presumption, at least, that the petition was sufadvantage which it might have by its con ficient in form to give the selectmen jurisdictract, but is entitled to the reasonable worth tion to act, and it is not open to collateral atof the service to the purchaser.

tack. “So far as the potable water problem is

[Ed. Note.-For cases in point, see Cent. Dig.

vol. 25, Highways, § 168.) concerned, as bearing upon the question, the

5. SAME. rule applies to that feature also. You are

In such a case it is also to be presumed simply to answer how much less the service that the laying out was in accordance with the was worth to the corporation for corporation

petition. purposes, by reason of any impurity in the

[Ed. Note.-For cases in point, see Cent. Dig.

vol. 25, Highways, 88 168–172.) water."

6. SAME. This, considered in connection with other

In such a case it is no objection that the parts of the charge, gave the jury to under way as laid out consisted of two streets runstand that in adopting a statement of value ning at an angle with each other, which were de for the assessment of damages the parties

scribed separately in the return, but connecting

and forming one way; it not being shown that were to be considered as entitled to any ad

the petition with the termini named in it called vantages they would have derived from the for only one street substantially, in one direccontract as far as the element of profit was

tion. The presumption as to the petition is

otherwise, concerned; but in case of partial perform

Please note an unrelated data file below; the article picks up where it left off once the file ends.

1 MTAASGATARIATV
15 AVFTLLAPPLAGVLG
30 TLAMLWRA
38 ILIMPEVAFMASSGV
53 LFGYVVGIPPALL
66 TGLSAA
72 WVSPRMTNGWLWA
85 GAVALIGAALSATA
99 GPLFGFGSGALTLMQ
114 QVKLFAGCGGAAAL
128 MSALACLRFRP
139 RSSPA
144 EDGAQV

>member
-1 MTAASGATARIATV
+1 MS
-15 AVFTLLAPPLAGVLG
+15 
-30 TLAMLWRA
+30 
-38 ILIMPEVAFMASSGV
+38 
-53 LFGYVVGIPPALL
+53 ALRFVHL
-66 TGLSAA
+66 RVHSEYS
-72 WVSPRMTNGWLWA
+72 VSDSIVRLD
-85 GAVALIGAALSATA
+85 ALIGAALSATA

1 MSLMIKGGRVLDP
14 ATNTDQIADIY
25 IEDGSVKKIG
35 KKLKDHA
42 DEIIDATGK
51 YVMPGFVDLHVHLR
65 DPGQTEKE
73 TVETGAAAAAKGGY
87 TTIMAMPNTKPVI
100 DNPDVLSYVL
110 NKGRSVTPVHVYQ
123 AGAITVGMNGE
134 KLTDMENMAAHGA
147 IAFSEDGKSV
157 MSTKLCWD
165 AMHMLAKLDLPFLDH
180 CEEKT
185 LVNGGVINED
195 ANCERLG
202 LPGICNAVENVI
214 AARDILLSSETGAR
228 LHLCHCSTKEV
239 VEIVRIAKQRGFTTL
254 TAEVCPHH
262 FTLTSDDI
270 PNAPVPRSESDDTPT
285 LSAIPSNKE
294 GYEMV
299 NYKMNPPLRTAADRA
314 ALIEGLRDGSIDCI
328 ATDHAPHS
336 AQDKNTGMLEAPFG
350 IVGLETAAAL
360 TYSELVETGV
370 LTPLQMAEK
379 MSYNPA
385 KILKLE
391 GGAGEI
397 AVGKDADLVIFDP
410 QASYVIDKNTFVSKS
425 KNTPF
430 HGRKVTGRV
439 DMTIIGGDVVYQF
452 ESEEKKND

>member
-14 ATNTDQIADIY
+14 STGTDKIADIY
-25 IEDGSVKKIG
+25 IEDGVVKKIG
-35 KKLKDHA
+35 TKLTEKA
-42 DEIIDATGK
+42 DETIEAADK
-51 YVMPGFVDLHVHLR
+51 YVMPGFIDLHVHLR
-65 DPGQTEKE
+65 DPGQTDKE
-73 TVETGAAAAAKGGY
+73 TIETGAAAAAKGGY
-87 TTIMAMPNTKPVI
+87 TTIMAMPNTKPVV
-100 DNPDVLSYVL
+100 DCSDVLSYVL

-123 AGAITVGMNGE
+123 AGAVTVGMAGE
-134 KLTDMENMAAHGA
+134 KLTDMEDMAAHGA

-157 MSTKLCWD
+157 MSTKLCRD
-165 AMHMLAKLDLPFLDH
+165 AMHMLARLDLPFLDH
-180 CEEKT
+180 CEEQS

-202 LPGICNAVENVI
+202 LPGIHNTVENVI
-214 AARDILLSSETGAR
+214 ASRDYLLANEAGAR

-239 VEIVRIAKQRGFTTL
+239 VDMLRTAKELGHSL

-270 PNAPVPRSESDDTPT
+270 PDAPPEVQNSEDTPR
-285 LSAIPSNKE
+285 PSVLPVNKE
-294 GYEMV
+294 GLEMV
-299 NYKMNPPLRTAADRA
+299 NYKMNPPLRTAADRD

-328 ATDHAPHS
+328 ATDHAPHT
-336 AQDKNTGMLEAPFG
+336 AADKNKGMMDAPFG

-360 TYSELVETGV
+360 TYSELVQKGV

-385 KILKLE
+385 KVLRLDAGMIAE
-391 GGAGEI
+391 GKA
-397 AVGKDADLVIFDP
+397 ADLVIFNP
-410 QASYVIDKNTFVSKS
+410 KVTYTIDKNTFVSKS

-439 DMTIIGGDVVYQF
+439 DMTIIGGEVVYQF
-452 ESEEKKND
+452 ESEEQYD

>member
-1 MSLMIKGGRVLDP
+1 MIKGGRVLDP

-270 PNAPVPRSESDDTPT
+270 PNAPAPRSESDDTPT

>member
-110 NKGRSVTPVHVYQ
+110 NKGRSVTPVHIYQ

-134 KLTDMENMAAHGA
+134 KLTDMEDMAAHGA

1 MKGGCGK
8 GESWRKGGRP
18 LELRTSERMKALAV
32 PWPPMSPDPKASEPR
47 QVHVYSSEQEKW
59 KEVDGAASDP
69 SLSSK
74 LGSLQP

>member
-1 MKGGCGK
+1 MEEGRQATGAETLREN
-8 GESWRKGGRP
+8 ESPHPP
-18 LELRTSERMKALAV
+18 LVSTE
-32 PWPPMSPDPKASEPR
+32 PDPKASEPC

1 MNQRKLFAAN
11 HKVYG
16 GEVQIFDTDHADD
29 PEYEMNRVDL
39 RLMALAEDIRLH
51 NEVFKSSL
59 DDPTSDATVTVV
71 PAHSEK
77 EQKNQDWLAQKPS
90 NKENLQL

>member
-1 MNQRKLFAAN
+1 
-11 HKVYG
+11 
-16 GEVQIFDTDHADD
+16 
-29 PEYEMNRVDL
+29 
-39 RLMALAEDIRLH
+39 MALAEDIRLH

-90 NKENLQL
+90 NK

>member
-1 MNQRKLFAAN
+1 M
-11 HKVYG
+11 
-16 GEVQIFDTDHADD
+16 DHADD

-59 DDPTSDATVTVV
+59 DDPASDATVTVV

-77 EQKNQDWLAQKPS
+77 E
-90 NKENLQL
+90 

[Ed. Note.-For cases in point, see Cent. Dig. ance the plaintiff was not entitled to the vol. 25, Highways, 88 168-172.) contract price, nor to any advantage from 7. SAME. the contract in the maintenance of the suit, The acceptance by the town of a "road" but it was entitled to recover the fair value

as laid out by the selectmen from “West Front

street to Alder street" was sufficient, though it of the service, having regard to the contract

appears that the road consisted of two connectprice and “considering how much less the ing streets, running at an angle with each

other. service was worth to the corporation” by reason of the plaintiff's breach of the con

(Official.) tract.

Agreed Statement from Supreme Judicial It is the opinion of the court that the in- | Court, Somerset County. structions as a whole, as applied to the facts Action by Walter S. Cushing against George in this case, were substantially correct, and H. Webb. Heard on an agreed statement of not prejudicial to the plaintiff.

facts. Judgment for defendant. Exceptions overruled.

Action of trespass quare clausum fregit for breaking and entering the plaintiff's

close; the same being a lot on the south side (102 Me. 157)

of the Kennebec river, in the village of SkowCUSHING V. WEBB.

hegan. The defendant was the duly qualified

road commissioner for the town of Skowhe(Supreme Judicial Court of Maine. Nov. 30, 1906.)

gan on the day of the entry. He admitted

the entry, but claimed a justification by rea. 1. HIGHWAYS ESTABLISHMENT PETITIONGJURISDICTION OF SELECTMEN.

son of the fact that the locus was within the A petition for a way is necessary to give limits of Bridge street which he claimed was selectmen jurisdiction to lay out a townway a duly located townway in Skowhegan. The under the statute.

existence of such a way was denied by the [Ed. Note.-For cases in point, see Cent. Dig. vol. 25, Highways, § 47.)

plaintiff. This raised the issue whether or

not Bridge street was ever legally laid out 2. SAME-DEFINITENESS. The way must be described in the petition,

as a townway, and so accepted by the town. and with such definiteness that, when notice of

At the March term, 1906, of the Supreme it is given, the public and property owners will Judicial Court, Somerset county, an agreed

KENNEBEC RIVER

NONTN MANNEL

ATTEN